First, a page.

Title- Pinned up 7-Up
14 x 14", acrylic on gessoed aluminium panel
painting #291, 2021
7-Up was created in St Louis, Mo by Charles Leiper Grigg in 1929. The lemon-lime soft drink was initially called "Bib-Label Lithiated Lemon-Lime Soda". The formulation much like many soft drinks that were often developed by pharmacists during the late-19th and early-20th century contained a drug, in this case the mood stabilizer Lithium that is often prescribed for bi-polar disorder. It was removed from its formulation in 1948. The name was changed to 7-Up in 1936, the same year the slogan "You Like It, It Likes You" was adopted and remained in use until the mid-1970's. There are several theories behind the origin of the name. I like the claim that 7-Up was bottled in a 7oz bottle while many other soft drinks like Coca-Cola were available in 6oz bottles. In 1961, Coca-Cola would introduce Sprite to its product line as a direct competitor to 7-Up. In 1967, sales for the product rose when it adopted the ad campaign of being an "Uncola".
Some time back, while in a store aisle, I spotted this dart board. The first thing that came to mind was a thought of Jasper John's "Target" paintings. I bought it as a prospect prop. It wasn't until this summer that I noticed that the colors of the vintage 7-Up bottle and the dart board were exactly the same. The positioning of the bottle with the board creates a sort of Japanese Rising Sun imagery with the bullseye. The logo and design concepts for the bottle has changed with the passage of time, always trying to stay current. I find this specific bottle to be the most iconic, maybe it's because it was the one in use while I was growing up.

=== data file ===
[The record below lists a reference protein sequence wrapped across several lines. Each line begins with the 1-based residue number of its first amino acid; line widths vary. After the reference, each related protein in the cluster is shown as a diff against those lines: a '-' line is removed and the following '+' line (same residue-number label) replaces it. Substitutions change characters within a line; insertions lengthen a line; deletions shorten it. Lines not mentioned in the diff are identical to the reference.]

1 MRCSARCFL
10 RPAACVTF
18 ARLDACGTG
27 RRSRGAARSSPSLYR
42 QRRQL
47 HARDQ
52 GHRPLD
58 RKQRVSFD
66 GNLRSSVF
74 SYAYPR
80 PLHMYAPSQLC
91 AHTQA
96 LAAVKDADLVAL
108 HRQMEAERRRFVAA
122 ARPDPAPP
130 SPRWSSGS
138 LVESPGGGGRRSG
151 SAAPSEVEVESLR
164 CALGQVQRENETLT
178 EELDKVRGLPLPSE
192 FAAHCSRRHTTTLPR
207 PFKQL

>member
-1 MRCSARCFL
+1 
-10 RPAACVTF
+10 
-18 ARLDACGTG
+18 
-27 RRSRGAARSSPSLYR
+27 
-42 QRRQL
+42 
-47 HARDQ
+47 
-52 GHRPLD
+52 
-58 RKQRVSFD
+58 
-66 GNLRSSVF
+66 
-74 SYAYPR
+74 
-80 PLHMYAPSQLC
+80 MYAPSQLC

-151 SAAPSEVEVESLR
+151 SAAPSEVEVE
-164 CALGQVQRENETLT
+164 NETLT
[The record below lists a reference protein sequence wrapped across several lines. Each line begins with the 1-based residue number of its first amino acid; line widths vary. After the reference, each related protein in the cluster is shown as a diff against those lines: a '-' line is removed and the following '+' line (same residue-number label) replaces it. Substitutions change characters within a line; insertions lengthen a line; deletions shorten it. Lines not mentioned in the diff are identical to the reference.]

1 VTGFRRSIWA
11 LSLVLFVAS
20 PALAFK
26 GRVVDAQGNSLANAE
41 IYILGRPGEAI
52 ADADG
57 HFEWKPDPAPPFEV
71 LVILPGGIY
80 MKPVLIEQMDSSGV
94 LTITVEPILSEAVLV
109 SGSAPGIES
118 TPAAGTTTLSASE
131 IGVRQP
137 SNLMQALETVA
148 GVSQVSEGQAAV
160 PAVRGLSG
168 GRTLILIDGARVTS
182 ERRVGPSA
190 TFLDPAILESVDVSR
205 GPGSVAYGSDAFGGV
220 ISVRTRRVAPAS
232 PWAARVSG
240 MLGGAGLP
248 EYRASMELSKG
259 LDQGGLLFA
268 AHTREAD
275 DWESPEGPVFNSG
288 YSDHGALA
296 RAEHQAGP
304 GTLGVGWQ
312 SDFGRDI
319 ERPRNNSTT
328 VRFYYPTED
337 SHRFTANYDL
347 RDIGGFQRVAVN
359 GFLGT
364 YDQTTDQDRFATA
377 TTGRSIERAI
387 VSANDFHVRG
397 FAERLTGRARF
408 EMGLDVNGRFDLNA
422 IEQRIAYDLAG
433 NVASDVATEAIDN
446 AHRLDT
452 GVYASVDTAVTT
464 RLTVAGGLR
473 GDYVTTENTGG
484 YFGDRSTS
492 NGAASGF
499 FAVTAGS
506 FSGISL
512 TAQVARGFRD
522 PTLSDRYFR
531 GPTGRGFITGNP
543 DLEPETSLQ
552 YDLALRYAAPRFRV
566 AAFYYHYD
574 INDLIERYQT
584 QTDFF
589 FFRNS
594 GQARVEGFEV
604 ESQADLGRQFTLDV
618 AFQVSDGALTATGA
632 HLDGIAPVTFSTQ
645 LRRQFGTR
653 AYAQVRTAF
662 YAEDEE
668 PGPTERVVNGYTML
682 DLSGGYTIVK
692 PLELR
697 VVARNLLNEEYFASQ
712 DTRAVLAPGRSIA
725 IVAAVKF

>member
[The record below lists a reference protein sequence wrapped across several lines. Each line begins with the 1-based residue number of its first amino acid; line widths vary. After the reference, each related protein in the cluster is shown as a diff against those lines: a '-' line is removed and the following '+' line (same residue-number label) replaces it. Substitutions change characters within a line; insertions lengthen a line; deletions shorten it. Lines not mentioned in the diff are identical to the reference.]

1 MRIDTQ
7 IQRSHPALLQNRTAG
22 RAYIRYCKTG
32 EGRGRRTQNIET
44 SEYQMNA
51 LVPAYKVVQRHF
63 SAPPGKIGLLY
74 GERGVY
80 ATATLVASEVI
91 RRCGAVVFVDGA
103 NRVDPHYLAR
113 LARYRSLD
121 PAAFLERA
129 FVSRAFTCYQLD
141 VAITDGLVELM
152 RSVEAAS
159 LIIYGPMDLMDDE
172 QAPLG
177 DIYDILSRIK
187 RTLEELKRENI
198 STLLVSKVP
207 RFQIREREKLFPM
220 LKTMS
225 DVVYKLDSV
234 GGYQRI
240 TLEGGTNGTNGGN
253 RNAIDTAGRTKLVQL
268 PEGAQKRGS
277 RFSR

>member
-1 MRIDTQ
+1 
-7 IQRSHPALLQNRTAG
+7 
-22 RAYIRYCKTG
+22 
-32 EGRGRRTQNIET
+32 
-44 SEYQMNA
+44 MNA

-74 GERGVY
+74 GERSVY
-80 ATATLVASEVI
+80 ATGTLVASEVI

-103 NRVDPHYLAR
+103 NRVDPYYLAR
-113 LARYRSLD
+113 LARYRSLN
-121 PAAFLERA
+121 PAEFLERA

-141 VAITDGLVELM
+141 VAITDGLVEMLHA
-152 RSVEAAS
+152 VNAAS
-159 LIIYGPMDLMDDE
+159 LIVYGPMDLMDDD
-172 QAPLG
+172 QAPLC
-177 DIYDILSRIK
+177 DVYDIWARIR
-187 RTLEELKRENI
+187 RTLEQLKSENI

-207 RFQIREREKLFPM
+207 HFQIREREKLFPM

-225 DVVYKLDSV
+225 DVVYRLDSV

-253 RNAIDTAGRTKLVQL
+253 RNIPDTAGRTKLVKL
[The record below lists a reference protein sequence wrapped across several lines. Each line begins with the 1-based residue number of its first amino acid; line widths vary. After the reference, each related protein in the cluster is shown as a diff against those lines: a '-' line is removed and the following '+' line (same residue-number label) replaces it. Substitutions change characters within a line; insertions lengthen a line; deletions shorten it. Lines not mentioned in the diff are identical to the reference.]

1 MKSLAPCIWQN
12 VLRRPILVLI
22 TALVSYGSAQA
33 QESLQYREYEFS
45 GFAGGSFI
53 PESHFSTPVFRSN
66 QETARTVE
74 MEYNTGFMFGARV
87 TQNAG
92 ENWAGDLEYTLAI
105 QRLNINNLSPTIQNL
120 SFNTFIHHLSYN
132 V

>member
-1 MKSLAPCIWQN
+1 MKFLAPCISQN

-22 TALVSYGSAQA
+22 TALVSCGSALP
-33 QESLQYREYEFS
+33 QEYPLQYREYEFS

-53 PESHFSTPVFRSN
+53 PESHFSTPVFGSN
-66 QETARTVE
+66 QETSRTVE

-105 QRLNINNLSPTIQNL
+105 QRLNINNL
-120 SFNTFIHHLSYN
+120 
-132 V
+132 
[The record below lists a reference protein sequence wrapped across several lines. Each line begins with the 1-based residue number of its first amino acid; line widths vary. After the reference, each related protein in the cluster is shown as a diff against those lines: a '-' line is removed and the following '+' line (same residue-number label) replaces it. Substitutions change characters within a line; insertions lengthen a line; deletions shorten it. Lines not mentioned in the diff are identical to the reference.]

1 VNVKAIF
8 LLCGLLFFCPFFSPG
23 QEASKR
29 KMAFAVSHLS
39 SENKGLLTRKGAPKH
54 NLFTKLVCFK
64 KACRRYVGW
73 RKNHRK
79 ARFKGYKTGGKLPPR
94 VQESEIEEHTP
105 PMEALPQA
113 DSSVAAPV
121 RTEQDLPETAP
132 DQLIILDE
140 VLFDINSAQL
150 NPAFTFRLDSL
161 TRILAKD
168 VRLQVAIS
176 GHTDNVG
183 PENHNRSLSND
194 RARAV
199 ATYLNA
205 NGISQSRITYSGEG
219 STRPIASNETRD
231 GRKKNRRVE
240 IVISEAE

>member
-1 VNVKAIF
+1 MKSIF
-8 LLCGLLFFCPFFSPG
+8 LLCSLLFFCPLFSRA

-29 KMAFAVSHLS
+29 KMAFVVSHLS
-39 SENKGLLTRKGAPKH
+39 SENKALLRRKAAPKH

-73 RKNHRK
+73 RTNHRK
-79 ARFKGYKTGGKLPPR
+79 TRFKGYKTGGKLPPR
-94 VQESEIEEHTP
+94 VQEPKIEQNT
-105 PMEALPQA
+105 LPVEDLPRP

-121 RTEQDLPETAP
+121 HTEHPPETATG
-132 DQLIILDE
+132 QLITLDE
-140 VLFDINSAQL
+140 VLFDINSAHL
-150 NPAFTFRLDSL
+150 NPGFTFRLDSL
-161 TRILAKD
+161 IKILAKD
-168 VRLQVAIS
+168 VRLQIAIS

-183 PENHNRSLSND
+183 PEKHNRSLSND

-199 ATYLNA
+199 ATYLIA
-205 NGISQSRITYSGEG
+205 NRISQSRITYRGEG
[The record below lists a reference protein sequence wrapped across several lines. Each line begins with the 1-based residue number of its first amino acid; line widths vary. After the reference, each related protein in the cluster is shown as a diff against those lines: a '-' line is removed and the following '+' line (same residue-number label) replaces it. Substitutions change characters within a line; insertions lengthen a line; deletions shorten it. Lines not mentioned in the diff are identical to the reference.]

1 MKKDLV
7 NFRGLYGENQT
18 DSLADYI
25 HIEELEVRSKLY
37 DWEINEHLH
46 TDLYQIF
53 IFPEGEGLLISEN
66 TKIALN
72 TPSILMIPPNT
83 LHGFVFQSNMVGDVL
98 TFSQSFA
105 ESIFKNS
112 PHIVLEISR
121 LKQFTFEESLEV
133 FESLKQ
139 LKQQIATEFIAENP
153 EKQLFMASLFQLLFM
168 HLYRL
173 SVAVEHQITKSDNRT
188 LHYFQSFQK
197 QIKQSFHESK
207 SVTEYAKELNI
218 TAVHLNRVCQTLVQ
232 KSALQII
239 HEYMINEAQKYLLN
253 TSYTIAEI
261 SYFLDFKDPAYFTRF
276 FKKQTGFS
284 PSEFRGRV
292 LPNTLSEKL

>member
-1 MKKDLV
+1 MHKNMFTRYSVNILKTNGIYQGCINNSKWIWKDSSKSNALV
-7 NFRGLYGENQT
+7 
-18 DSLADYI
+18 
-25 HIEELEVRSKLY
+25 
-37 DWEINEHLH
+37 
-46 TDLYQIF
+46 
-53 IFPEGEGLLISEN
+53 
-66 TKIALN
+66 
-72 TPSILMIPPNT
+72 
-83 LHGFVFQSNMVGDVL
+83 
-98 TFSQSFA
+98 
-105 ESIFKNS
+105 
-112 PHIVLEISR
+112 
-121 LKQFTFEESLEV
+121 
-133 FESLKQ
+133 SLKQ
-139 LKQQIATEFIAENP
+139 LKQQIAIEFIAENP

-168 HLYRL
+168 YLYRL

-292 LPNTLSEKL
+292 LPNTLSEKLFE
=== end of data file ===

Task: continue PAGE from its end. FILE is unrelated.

This painting will be part of a small solo show entitled "Art-ifacts", hosted by the Fog Forest Gallery in Sackville, NB from October 14 to November 5, 2021. Unfortunately, in order for the gallery to remain open during the pandemic while keeping everybody safe, the gallery director and I came to the decision that it was safer not to hold an opening reception. The public however will be able to visit the gallery at their leisure during the run of the exhibition.
The gallery will be open on Thursday and Friday from 10 am to 5 pm or by appointment.
The exhibition can be viewed online from the Fog Forest Gallery website at this LINK.
Update- November 15, 2021
I've decided to reframe this painting from it's initial black frame with round mat opening under glass. The aluminium panel has been mounted on a wood support and is now presented in a black floater wood frame.